Tuesday, 13 July 2010

Please, Mr Postman

After a few hours sleep – well, time spent in bed trying to sleep in the sort of heat associated with market day in Basra – I was off again to the Nene Valley on Sunday morning.  I wasn’t on duty today, as I wanted to attend the Bus Rally that I wrote about here.  However, I also had another pet project on the go, which was filming some of the Mail by Rail event on the railway.

The NVR regularly operates working Travelling Post Office (TPO) trains that demonstrate how mail used to be collected, sorted and dropped off from trains in the days of steam.  In the sixties it became possible to post a letter in the evening and have it delivered to another part of the country the following morning.  Imagine if that were feasible today – well, the possibilities are endless.  You could post a birthday card the night before someone’s big day and they’d receive it over breakfast the following morning!  Instead of which it either gets crushed in the sorting machines or buried under 18 tons of mail left over from the last strike or can’t be delivered because your front door has three steps that can’t be negotiated for elf n’ safety reasons.  But never mind.  You can celebrate your birthday with an offer for the new Capital One credit card offering balance transfers for 41% interest or wonder how you’re going to fill the ‘Cash Your Gold’ envelope that always manages to get through any disaster striking Royal Mail.

That aside, you can come and watch how mail used to be collected on the move.  Although The Great Central Railway and Didcot Railway Centre offer TPO services, it takes the NVR to do it justice.  And I’m not just saying that because I’m biased.  The NVR uniquely has two sets of lineside apparatus, one at Sutton Cross and the other at Yarwell.  Both sites have a public viewing gallery that offers a grandstand view of proceedings, and at each demonstration the train performs three or four run pasts so that the public don’t miss anything.  Access to the sites is on board the TPO itself, so visitors can really savour the whole experience rather than just watch a drop off.  All that for £4 can’t be bad, or free if you’ve purchased a day ticket for the railway as a whole.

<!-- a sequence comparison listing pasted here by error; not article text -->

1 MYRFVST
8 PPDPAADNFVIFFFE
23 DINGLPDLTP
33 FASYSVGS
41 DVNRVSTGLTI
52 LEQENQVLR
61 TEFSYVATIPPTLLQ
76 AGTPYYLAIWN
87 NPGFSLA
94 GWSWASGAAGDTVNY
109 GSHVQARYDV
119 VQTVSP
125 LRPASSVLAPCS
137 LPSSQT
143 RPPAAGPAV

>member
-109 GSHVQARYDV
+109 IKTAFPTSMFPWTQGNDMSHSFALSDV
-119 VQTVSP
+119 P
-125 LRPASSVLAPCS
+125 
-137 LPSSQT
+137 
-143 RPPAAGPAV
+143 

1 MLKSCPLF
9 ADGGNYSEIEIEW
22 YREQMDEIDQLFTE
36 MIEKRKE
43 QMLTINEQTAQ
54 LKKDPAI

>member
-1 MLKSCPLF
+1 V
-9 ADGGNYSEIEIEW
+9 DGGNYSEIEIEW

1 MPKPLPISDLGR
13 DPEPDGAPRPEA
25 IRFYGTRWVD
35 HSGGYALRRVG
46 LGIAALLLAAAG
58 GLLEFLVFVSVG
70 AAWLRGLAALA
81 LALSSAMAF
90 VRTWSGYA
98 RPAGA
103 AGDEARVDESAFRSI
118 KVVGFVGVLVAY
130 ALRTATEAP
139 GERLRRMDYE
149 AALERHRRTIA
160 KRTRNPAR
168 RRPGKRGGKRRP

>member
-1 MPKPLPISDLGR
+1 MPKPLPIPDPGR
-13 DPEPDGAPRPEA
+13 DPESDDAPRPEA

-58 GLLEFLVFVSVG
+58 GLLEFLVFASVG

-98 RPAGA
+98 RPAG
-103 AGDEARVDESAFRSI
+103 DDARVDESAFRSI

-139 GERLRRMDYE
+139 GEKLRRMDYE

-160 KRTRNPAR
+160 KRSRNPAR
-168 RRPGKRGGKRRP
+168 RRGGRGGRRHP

My plans for shooting the TPO went awry before I’d even arrived.  The previous day, as I mentioned here, the railway was affected by a steam loco ban between Wansford and Peterborough due to lineside fires.  The decision was taken to continue running the Yarwell services behind 73050 City of Peterborough and cancel the Sutton segments.  This worked out well for me, as I really needed a steam loco for the project I was working on.

I travelled to Yarwell on the first passenger train of the day so as to be in position for the TPO emerging from the tunnel later on.  I covered the mailbag drop and pick ups, then jumped the return service to Wansford.  There was a great photo opportunity here, as one of the visitors to the Vintage Vehicles event had brought an early GPO van and bicycle – and even dressed up for the part!  As our resident postie, Paul, was also in uniform from TPO duties, I was able to get some nice shots.

Following this I then headed for the Bus Rally at Sacrewell Farm before returning to film the afternoon TPO runs.  Having already captured the action shots earlier in the day I simply needed some shots of the train itself to add into the film.  The interior scenes on the coaches had been filmed in June so I was now ready to create the video.

As soon as I thought about filming the TPO I’d decided that there was only one soundtrack to use – W.H. Auden’s Night Mail, of course.  The prose echoes the beat of the locomotive and wheels on the rail joints perfectly, and the version I chose to use had a great musical arrangement that fitted in perfectly.  The end result is quite pleasing, as I feel it captures the atmosphere of the TPO whilst maintaining continuity and relevance to the narration.  So I hope you enjoy Grumpy Git’s visual interpretation of Night Mail.

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